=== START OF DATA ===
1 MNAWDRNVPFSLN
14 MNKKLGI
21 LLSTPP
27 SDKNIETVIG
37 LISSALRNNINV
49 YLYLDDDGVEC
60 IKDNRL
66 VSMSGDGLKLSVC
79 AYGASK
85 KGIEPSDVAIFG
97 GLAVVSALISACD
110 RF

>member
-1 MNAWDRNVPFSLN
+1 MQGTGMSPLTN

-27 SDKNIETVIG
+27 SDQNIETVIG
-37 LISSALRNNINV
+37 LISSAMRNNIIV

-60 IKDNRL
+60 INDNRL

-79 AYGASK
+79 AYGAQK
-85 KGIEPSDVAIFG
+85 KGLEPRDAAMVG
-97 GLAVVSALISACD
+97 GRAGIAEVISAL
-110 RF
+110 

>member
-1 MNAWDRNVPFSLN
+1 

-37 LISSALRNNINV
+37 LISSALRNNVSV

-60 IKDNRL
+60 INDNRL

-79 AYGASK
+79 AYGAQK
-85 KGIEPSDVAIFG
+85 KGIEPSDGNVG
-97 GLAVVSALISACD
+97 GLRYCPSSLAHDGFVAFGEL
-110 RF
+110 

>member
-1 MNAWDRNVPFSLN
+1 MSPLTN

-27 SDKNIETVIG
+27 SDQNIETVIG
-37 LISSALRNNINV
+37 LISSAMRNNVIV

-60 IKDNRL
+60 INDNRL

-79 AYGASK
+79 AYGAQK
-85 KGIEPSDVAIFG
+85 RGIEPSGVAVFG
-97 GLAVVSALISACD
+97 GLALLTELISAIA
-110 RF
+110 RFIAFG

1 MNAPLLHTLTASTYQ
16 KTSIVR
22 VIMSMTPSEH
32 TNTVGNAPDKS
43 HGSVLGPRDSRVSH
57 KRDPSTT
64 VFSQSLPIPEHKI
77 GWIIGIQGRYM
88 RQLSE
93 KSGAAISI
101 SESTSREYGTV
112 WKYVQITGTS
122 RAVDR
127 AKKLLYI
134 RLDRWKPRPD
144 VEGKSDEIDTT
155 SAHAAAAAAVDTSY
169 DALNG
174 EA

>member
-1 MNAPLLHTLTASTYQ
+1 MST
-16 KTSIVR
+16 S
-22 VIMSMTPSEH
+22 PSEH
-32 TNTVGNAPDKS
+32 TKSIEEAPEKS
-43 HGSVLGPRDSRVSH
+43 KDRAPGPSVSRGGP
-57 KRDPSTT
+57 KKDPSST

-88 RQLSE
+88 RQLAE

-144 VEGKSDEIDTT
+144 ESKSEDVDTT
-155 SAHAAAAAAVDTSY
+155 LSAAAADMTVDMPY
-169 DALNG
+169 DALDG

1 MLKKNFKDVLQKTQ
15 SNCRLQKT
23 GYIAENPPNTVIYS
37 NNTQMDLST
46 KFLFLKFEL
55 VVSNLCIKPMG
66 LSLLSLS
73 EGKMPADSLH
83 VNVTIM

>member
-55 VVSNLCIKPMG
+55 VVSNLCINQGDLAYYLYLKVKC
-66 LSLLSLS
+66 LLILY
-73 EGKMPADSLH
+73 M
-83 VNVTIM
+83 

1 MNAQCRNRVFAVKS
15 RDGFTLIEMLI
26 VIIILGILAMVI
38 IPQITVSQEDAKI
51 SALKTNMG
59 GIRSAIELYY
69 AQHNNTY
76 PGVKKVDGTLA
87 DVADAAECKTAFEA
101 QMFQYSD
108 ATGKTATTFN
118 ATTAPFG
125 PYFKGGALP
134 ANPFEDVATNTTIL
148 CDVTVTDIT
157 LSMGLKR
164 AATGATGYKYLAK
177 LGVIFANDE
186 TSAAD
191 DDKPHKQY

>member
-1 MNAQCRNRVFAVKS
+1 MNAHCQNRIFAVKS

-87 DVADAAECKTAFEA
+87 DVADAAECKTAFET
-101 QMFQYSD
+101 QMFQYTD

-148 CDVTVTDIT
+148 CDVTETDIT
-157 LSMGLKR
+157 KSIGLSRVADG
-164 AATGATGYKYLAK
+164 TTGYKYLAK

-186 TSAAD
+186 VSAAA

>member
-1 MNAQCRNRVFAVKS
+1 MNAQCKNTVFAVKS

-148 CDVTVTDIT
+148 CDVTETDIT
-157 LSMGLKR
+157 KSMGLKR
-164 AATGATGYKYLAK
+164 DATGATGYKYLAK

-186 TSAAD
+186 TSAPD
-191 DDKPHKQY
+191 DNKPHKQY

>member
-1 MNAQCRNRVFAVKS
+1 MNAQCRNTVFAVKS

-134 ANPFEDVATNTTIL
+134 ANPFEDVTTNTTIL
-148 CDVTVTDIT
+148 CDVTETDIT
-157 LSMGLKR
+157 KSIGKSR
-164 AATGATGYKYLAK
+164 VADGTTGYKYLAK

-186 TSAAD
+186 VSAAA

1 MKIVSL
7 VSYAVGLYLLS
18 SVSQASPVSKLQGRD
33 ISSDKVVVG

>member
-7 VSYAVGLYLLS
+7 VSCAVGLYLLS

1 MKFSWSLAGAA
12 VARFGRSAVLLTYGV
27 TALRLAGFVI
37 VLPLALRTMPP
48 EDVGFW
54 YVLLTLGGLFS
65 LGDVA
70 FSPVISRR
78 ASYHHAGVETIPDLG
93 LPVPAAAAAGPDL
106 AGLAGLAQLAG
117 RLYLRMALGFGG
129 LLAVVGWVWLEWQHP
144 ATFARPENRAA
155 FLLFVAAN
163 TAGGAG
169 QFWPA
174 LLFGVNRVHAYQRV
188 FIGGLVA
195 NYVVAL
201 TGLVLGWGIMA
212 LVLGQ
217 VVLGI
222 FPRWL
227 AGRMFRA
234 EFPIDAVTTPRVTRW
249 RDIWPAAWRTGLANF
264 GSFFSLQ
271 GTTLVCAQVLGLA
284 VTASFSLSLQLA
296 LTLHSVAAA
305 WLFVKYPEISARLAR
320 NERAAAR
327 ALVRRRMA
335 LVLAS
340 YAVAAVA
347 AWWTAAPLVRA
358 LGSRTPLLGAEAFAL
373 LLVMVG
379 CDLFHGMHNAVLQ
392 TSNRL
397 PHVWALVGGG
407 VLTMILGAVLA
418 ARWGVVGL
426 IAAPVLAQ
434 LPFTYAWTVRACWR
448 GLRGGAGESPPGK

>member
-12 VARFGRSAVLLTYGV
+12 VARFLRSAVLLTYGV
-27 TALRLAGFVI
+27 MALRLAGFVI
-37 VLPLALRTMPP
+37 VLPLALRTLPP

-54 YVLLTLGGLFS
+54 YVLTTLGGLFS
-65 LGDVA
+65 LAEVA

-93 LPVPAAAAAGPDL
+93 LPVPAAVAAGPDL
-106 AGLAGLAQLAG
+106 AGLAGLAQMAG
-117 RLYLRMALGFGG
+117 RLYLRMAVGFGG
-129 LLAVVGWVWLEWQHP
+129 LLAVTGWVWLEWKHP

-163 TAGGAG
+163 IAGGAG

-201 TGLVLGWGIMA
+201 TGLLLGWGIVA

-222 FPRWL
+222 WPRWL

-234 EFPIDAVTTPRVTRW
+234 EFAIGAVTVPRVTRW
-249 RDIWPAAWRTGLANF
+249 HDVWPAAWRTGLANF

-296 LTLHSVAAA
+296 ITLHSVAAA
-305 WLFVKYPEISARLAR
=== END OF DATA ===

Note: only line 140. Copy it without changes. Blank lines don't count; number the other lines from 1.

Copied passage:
>member